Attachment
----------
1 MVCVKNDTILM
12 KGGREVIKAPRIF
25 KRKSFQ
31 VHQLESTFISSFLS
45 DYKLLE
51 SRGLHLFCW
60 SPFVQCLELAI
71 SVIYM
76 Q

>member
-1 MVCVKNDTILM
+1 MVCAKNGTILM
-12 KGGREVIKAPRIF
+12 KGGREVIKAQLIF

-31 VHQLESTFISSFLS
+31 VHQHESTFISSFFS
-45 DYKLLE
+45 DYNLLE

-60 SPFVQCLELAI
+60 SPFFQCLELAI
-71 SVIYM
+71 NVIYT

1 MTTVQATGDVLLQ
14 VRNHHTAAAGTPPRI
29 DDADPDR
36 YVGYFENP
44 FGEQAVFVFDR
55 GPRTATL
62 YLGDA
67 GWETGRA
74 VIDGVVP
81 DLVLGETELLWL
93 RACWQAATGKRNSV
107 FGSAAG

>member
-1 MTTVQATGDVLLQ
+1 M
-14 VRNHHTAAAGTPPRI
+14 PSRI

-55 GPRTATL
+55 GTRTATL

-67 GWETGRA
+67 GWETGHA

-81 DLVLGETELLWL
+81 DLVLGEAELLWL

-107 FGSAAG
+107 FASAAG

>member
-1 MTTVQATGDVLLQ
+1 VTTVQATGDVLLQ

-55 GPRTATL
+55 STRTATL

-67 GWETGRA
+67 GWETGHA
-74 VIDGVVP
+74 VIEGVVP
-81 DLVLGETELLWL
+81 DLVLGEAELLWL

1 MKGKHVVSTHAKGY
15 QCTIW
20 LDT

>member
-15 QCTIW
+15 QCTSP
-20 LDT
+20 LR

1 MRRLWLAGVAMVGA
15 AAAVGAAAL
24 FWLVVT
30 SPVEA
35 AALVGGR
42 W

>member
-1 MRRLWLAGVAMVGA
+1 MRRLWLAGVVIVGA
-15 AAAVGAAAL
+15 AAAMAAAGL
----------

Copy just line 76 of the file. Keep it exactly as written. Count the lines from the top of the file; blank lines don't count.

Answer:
-15 AAAVGAAAL